Neotectonics of the Min Shan, China: Implications for mechanisms driving Quaternary deformation along the eastern margin of the Tibetan Plateau

  • Kirby E
  • Whipple K
  • Burchfiel B
 et al. 
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The Min Shan region, located along the eastern margin of the Tibetan Plateau north of the Sichuan Basin, provides an important natural laboratory in which to study the rates and patterns of deformation and their relationship to mountain building at the margin of the plateau. The topographic margin of the plateau is coincident with a north-trending mountain range, the Min Shan, that stands nearly 2 km above the mean elevation of the plateau (similar to 3500 m in this region). We exploit the preservation of a series of variably deformed Quaternary sediments along the western flank of the range to investigate the Pleistocene-Holocene deformation field within the Min Shan region. Mapping and field observations of remnant alluvial fans of late Pleistocene age indicate that deformation within the Min Shan involved substantial (similar to 10 degrees), rapid, down-to-the-northwest tilting. The geometry of the deposits and the partial preservation of an erosion surface beneath the basin suggest that much of the modern relief of the Min Shan relative to the Tibetan Plateau is a consequence of this late Pleistocene tilting. Rates of tilting inferred from luminescence dating of interbedded loess have been remarkably rapid (similar to 10(-8) rad/yr), Similarly rapid rates of Holocene differential rock uplift are inferred from tilted lacustrine sediments in the southwestern part of the range. The range is bounded on the west by the Min Jiang fault zone, an east-vergent reverse fault, However, Holocene alluvial terraces in headwaters of the Min River are preserved across the fault in several places, indicating that displacement rates on the Min Jiang fault are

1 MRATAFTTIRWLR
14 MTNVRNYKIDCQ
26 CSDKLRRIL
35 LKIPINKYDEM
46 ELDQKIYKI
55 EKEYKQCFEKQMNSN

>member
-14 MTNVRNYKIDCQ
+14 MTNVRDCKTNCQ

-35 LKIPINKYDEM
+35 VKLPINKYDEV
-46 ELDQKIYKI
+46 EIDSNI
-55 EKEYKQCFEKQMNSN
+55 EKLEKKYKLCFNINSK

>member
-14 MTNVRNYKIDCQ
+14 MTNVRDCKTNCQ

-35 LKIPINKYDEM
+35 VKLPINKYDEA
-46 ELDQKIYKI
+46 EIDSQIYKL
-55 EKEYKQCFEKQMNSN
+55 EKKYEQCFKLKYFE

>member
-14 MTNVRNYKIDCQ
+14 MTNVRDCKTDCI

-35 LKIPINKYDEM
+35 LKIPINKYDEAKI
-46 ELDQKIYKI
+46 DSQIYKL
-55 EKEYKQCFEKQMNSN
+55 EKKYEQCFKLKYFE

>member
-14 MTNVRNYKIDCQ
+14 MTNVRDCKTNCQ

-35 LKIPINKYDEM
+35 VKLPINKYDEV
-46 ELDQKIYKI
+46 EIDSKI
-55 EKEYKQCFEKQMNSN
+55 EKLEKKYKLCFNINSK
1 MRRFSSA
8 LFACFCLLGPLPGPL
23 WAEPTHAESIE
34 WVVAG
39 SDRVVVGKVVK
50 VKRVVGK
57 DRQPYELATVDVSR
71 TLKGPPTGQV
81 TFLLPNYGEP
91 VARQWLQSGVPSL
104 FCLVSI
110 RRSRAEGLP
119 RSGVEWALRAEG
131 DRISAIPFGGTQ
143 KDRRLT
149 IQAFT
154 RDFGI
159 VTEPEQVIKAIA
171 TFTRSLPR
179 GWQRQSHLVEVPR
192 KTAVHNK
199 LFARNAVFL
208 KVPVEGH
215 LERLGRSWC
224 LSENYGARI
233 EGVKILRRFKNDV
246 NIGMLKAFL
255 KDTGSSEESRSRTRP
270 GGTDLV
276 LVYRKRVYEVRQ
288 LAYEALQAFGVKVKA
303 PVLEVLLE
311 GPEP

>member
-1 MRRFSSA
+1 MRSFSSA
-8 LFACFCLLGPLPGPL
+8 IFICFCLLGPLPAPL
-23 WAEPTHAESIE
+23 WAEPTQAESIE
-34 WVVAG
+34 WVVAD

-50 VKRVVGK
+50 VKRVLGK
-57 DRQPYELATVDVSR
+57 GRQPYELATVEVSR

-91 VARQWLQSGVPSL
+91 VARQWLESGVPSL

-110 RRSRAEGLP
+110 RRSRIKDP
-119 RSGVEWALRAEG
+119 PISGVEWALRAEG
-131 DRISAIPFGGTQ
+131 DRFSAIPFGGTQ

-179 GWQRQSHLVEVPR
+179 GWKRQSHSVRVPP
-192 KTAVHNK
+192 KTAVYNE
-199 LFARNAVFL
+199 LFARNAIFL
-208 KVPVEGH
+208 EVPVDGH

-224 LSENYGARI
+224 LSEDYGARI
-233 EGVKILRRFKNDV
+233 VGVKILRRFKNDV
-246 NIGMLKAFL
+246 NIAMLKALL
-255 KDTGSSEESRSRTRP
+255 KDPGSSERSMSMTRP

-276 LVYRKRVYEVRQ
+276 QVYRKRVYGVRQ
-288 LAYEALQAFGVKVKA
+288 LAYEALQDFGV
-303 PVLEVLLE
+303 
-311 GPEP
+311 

Author-supplied keywords

  • Flexure
  • Lower crust
  • Mountain building
  • Neotectonics
  • Sichuan Basin
  • Tibetan Plateau

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